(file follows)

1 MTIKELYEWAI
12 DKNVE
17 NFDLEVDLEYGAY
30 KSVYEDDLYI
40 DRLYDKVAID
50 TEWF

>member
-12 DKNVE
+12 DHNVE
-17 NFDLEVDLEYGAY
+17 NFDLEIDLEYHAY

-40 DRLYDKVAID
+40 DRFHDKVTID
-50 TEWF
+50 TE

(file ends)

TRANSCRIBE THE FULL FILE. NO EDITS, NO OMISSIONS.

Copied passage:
1 MTIKELYEWAI
12 DKNVE
17 NFDLEVDLEYGAY
30 KSVYEDDLYI
40 DRLYDKVAID
50 TEWF

>member
-12 DKNVE
+12 DHNVE
-17 NFDLEVDLEYGAY
+17 NFDLEIDLEYHAY

-40 DRLYDKVAID
+40 DRFHDKVTID
-50 TEWF
+50 TE